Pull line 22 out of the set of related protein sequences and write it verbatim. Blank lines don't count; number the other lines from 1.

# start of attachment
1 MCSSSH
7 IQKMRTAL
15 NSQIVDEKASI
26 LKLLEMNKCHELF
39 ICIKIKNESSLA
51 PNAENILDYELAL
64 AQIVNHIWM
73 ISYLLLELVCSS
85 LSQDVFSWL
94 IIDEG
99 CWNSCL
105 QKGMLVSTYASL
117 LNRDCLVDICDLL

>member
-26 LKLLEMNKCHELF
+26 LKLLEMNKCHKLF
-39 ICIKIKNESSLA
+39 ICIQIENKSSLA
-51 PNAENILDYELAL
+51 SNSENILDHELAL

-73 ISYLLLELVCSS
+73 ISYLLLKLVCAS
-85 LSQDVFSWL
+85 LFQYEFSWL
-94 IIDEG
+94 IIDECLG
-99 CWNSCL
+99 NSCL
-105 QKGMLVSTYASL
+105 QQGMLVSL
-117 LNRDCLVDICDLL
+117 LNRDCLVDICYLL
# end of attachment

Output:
+73 ISYLLLKLVCAS